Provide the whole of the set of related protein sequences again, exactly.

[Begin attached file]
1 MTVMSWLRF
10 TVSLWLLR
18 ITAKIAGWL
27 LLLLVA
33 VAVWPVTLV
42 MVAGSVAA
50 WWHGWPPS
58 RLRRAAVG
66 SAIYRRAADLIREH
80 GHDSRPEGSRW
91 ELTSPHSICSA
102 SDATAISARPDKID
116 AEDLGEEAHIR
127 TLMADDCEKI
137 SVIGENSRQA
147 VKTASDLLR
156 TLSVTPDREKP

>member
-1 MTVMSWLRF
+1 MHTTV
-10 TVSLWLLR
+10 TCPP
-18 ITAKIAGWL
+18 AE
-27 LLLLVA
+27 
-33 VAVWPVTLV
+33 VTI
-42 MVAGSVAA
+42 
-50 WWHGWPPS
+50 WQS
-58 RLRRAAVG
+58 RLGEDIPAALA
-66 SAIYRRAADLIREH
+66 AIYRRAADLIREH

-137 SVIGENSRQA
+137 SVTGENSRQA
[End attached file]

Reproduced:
1 MTVMSWLRF
10 TVSLWLLR
18 ITAKIAGWL
27 LLLLVA
33 VAVWPVTLV
42 MVAGSVAA
50 WWHGWPPS
58 RLRRAAVG
66 SAIYRRAADLIREH
80 GHDSRPEGSRW
91 ELTSPHSICSA
102 SDATAISARPDKID
116 AEDLGEEAHIR
127 TLMADDCEKI
137 SVIGENSRQA
147 VKTASDLLR
156 TLSVTPDREKP

>member
-1 MTVMSWLRF
+1 MHTTV
-10 TVSLWLLR
+10 TCPP
-18 ITAKIAGWL
+18 AE
-27 LLLLVA
+27 
-33 VAVWPVTLV
+33 VTI
-42 MVAGSVAA
+42 
-50 WWHGWPPS
+50 WQS
-58 RLRRAAVG
+58 RLGEDIPAALA
-66 SAIYRRAADLIREH
+66 AIYRRAADLIREH

-137 SVIGENSRQA
+137 SVTGENSRQA